I’m a piece of work.
People who know me well would agree — opinionated, not afraid to challenge, little patience with stupidity, occasionally moody.
But… I’m also honest, caring, helpful, generous, and a good listener.
Here’s the thing.
You’re also a piece of work. We all are.
We’re a piece of work from the moment we’re born. And we remain a piece of work until the day we die.
Another way of expressing my point is by stating that we’re work-in-progress. That perhaps sounds a bit nicer than being a piece of work, which often has a negative connotation.
When someone tells us we’re a piece of work, it’s typically not meant positively.
I would, however, advise you that when someone shares that you’re a piece of work, you friendly thank the person for the excellent observation and move on.
Work-in-progress or piece of work, my point doesn’t change.
A day not grown is a day lost.Erikjan Lantink
And you can only grow when you believe you’re a piece of work-in-progress.
And that’s where the shoe pinches.
Which is a literal translation from Dutch, meaning that’s where the problem is.
We meet people who do not believe they’re work-in-progress. They think they’re perfect, with no further improvement needed.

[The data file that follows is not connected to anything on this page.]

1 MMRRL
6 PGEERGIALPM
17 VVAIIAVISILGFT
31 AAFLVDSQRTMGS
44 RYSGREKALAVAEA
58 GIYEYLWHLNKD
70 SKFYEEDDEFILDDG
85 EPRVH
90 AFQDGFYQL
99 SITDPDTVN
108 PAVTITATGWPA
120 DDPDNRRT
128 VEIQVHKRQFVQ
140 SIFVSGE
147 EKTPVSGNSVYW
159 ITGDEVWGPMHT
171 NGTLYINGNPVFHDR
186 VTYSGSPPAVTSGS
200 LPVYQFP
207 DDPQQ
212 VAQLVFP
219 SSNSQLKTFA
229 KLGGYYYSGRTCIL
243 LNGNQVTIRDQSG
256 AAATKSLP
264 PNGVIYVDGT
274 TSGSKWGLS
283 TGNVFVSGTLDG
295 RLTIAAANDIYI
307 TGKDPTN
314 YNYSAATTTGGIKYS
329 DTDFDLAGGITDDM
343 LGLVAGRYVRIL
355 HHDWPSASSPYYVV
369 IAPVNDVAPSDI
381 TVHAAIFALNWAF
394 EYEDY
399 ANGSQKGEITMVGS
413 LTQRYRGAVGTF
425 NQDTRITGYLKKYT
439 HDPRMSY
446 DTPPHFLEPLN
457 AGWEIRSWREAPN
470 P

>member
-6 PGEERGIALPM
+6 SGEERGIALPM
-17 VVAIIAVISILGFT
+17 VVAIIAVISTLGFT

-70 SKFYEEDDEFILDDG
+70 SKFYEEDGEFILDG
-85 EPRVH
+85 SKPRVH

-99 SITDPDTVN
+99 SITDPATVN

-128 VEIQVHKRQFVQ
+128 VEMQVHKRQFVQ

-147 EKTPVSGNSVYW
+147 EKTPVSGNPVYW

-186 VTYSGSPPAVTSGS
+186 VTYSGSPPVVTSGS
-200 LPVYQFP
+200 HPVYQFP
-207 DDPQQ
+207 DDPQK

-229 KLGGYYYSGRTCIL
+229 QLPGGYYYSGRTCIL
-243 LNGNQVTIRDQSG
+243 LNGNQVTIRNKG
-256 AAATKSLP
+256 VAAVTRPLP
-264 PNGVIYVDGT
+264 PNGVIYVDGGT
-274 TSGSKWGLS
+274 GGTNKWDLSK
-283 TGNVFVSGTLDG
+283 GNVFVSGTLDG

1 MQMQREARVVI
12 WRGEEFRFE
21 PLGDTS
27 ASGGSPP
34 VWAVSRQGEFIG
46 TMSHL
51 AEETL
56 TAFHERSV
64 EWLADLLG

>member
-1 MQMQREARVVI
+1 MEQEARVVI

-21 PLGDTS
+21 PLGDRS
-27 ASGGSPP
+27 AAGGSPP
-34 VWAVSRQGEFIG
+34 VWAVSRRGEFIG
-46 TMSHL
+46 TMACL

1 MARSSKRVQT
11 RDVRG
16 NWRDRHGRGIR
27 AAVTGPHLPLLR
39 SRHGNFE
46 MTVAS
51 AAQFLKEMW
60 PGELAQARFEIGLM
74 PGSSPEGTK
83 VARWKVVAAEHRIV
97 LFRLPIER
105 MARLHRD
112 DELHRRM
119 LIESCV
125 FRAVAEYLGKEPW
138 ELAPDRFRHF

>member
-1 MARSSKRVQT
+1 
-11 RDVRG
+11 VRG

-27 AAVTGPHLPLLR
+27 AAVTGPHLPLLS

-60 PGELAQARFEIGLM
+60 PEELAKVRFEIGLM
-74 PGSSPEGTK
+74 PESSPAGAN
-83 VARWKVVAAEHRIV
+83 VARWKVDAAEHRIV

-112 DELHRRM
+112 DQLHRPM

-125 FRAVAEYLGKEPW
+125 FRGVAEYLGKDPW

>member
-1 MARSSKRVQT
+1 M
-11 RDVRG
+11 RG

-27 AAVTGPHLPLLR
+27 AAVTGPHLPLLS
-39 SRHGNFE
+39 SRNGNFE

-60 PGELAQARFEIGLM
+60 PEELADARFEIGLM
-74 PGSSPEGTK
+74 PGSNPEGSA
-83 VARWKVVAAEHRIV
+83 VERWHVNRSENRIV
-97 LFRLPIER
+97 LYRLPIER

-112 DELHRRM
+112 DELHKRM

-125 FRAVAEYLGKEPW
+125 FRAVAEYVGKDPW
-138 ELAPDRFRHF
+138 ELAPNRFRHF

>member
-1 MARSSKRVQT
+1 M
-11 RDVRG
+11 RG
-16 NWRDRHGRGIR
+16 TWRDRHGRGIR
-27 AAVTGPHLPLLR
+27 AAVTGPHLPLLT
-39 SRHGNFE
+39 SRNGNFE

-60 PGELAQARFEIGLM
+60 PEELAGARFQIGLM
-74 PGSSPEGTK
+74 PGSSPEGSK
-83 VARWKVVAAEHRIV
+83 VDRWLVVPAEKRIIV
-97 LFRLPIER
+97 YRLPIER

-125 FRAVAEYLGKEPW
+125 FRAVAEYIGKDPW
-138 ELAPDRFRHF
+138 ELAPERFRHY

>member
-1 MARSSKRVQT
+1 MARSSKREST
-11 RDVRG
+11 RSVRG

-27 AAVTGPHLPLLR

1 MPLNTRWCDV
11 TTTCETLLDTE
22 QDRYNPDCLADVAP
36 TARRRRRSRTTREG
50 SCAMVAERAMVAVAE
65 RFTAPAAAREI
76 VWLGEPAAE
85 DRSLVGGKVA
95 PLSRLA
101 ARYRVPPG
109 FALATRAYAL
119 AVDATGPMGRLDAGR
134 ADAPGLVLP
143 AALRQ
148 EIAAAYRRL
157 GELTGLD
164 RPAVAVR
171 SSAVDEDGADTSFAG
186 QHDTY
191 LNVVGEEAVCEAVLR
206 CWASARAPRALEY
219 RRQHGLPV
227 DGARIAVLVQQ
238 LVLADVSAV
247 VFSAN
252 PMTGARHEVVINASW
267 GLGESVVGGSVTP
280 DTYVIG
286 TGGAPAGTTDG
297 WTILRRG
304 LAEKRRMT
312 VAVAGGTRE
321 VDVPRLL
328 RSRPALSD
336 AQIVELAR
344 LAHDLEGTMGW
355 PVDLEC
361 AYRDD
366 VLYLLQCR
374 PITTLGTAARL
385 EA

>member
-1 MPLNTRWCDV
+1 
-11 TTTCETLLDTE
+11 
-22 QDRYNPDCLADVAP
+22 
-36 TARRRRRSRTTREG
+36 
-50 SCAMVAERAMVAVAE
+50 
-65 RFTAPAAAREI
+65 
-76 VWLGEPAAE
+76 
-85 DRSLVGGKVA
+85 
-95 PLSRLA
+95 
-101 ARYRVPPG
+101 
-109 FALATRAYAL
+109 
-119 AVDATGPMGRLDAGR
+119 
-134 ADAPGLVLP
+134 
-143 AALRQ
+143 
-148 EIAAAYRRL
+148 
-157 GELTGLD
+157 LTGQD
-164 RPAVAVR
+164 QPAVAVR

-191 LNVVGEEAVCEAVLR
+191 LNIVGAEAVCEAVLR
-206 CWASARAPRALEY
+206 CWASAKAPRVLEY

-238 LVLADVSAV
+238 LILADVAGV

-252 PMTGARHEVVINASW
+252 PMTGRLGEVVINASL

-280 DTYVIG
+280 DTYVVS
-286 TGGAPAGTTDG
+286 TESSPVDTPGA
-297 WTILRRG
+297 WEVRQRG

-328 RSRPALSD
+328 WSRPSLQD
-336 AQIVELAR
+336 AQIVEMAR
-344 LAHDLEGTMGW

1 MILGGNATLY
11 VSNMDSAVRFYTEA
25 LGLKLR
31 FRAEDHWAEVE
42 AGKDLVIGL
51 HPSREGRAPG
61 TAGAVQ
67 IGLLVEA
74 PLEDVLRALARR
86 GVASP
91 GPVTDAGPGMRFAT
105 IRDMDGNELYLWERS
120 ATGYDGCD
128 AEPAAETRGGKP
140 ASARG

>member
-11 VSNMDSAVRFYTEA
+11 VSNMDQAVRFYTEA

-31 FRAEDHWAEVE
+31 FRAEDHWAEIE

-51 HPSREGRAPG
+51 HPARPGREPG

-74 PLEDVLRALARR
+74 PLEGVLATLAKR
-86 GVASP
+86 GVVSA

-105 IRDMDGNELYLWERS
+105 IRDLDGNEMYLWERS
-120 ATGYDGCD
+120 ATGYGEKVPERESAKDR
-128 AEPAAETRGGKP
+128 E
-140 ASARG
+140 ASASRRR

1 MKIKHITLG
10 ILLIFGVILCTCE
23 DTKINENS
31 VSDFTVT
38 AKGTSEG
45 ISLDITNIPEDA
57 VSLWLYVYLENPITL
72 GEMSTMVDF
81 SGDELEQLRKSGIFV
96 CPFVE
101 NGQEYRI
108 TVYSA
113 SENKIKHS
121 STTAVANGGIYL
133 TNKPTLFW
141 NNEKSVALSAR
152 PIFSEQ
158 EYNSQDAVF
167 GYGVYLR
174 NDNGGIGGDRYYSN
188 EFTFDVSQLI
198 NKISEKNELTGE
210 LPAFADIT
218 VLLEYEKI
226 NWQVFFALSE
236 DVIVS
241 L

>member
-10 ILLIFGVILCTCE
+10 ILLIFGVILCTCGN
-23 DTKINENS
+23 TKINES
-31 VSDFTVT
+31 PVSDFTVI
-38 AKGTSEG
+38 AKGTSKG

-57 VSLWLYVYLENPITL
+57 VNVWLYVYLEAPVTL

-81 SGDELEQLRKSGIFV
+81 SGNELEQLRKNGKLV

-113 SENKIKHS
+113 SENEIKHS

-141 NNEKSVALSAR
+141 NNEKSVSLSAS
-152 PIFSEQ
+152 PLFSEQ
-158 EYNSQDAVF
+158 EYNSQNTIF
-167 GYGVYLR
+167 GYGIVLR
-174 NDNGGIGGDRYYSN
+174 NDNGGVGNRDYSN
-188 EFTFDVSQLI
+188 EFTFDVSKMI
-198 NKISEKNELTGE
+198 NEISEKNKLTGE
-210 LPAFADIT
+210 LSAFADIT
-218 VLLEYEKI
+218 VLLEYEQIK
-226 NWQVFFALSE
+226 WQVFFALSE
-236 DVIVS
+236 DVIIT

Those people are the real pieces of work.
They will tell you they’re still learning. They will tell you that they don’t have all the answers. They will tell you they like to be challenged.
Then you watch them interact with others, or you witness them presenting.
And you can’t help but think, “what a piece of work.”
Hard and potentially useless work.
You look at the audience and know they will not challenge him (or her). Never.
You hear the audience say the things they know will land well with Mr. Piece of Work.
You don’t hear them debate, argue, or object. You just see a bunch of soft sheep willing to do whatever they’re told. Afraid of any confrontation.
Worshipping their piece of work.
Adoring her (let’s do her this time, to be diverse) ego, her arrogance, her leadership.
Until somebody, usually the new one, dares to challenge.
The new one, without knowledge of the past. The new one who challenges when the leader tells her she wants to be challenged.
The new one.
Who, within five innocent and well-meant minutes, completes her onboarding and suddenly is not so new anymore.
Because she dared to challenge the boss. And received a condescending answer.
Followed by some well-meant advice after the meeting, informing her that she was not expected to challenge the boss.
That’s how a culture of fear and silence gets built and operates. That’s how one true piece of work, turns an entire company into a piece of work.
That’s how a company that claims to invest in people development turns into a frozen fortress of compliance, silent agreement, and conversation in the corridors.
Because work-in-progress, in reality, is a piece of work without a future.
In conclusion, I do not consider myself a true piece of work as described above.
Because, unlike the actual pieces of work, I realize I’m work-in-progress, and I keep working on improving myself daily.
Your turn: Piece of work or work in progress.
Do more of what makes you happy!
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